[Federal Register Volume 77, Number 12 (Thursday, January 19, 2012)]
[Pages 2753-2754]
From the Federal Register Online via the Government Printing Office [www.gpo.gov]
[FR Doc No: 2012-926]



Fish and Wildlife Service

[FWS-R1-ES-2010-N252; FXES11130100000C2-123-FF01E00000]

Endangered and Threatened Wildlife and Plants; Recovery Plan for 
Hawaiian Waterbirds, Second Revision

AGENCY: Fish and Wildlife Service, Interior.

ACTION: Notice of document availability.


SUMMARY: We, the U.S. Fish and Wildlife Service, announce the 
availability of the final approved Recovery Plan for Hawaiian 
Waterbirds, Second Revision. The recovery plan addresses four 
endangered bird species. This plan includes recovery objectives and 
criteria, and specific recovery actions necessary to achieve 
downlisting and delisting of the species and their removal from the 
Federal List of Endangered and Threatened Wildlife and Plants.

ADDRESSES: An electronic copy of the recovery plan is available at 
http://www.fws.gov/endangered/species/recovery-plans.html and http://www.fws.gov/pacific/ecoservices/endangered/recovery/plans.html. Copies 
of the recovery plan are also available by request from the U.S. Fish 
and Wildlife Service, Pacific Islands Fish and Wildlife Office, 300 Ala 
Moana Boulevard, Room 3-122, Box 50088, Honolulu, HI 96850 (telephone: 
(808) 792-9400).

FOR FURTHER INFORMATION CONTACT: Annie Marshall, Fish and Wildlife 
Biologist, at the above Honolulu address.

SUPPLEMENTARY INFORMATION: We announce the availability of the approved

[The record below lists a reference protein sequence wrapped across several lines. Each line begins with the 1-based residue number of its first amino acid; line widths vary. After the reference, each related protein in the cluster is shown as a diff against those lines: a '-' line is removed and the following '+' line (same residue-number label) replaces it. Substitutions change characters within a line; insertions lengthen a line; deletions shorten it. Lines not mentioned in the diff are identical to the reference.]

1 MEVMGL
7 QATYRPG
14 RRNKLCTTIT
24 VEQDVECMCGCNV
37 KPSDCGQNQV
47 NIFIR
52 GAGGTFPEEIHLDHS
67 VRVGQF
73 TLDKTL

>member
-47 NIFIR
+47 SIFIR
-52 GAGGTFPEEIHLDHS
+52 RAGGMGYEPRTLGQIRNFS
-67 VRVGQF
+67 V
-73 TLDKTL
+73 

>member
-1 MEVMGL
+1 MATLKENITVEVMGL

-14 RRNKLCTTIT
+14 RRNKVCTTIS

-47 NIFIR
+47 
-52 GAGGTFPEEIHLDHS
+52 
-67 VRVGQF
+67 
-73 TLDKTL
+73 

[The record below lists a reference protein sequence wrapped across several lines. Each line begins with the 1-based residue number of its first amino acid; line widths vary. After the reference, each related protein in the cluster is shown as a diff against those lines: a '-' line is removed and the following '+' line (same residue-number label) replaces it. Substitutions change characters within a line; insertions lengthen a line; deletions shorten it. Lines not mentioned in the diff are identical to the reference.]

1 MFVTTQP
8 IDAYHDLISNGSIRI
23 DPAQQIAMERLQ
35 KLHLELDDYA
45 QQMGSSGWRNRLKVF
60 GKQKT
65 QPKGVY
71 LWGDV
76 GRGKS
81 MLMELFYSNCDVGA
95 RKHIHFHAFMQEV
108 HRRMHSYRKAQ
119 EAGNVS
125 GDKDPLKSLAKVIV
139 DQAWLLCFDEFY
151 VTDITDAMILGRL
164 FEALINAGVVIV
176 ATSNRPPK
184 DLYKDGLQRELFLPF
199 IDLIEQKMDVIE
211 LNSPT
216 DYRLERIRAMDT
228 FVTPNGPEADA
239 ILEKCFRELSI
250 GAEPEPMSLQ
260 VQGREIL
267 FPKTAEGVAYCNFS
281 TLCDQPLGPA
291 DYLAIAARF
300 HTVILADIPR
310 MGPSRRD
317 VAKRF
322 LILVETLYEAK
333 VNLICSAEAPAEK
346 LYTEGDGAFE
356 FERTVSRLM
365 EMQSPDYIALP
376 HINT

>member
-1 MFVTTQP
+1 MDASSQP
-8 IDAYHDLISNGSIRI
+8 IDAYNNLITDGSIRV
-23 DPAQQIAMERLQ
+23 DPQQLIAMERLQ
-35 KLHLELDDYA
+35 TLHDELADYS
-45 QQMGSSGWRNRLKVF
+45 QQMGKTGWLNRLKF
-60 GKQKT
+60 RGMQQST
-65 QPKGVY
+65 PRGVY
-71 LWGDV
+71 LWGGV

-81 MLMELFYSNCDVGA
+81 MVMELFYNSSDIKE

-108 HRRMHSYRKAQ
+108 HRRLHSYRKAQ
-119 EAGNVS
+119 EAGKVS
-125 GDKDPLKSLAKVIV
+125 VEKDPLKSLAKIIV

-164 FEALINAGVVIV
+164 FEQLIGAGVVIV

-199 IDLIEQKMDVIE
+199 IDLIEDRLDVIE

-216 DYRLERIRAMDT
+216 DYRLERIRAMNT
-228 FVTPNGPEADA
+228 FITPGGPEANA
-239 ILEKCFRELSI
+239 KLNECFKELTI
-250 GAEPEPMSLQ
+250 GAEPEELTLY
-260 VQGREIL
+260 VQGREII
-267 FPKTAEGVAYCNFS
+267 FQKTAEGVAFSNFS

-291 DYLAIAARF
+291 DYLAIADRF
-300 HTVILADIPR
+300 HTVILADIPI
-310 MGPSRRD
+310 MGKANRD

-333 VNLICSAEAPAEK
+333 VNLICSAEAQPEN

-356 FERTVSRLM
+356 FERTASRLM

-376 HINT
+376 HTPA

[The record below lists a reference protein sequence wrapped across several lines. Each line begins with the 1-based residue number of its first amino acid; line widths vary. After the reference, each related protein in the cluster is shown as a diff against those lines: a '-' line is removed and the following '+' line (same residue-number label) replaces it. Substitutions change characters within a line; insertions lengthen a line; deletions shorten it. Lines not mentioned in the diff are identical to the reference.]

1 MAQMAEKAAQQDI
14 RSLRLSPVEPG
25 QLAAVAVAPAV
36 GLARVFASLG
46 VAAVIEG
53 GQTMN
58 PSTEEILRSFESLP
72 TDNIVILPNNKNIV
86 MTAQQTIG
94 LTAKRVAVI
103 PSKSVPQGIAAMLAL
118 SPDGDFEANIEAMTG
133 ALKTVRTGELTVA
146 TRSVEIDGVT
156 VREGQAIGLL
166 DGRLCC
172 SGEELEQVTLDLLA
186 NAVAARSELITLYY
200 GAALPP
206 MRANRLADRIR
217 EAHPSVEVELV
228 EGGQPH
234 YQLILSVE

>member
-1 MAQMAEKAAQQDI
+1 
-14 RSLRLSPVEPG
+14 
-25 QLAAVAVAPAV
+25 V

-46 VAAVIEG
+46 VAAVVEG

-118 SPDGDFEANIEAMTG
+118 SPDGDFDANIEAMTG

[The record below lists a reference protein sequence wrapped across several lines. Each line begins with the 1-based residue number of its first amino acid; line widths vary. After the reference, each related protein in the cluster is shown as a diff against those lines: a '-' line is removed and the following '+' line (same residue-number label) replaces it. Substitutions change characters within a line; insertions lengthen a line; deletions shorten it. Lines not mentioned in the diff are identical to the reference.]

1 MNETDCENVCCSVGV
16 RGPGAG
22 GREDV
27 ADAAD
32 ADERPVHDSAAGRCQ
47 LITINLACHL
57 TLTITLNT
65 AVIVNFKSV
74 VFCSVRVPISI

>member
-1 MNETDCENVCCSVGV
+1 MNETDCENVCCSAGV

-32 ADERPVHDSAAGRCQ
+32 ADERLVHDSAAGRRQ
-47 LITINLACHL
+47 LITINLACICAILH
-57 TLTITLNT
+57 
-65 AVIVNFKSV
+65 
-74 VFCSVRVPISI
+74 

Recovery Plan for Hawaiian Waterbirds, Second Revision. The recovery 
plan addresses the following four bird species listed as endangered: 
Hawaiian duck or koloa maoli (Anas wyvilliana), Hawaiian coot or alae 
keokeo (Fulica alai), Hawaiian common moorhen or alae ula (Gallinula 
chloropus sandvicensis), and Hawaiian stilt or aeo (Himantopus 
mexicanus knudseni).


    Recovery of endangered or threatened animals and plants is a 
primary goal of the Endangered Species Act (Act) (16 U.S.C. 1531 et 
seq.) and our endangered species program. Recovery means improvement of 
the status of listed species to the point at which listing is no longer 
required under the criteria set out in section 4(a)(1) of the Act. 
Recovery plans describe actions considered necessary for the 
conservation of listed species, establish criteria for downlisting or 
delisting, and estimate time and cost for implementing the measures 
needed for recovery.
    The Act requires the development of recovery plans for endangered 
or threatened species unless such a plan would not promote the 
conservation of the species. Section 4(f) of the Act requires that 
public notice, and an opportunity for public review and comment, be 
provided during recovery plan development. A recovery plan for these 
four waterbirds was first published in 1978, and the first revision of 
the recovery plan was published in 1985. A draft of the second revision 
to the recovery plan was made available for public comment from July 9 
through September 7, 1999 (64 FR 37148). However, that draft was never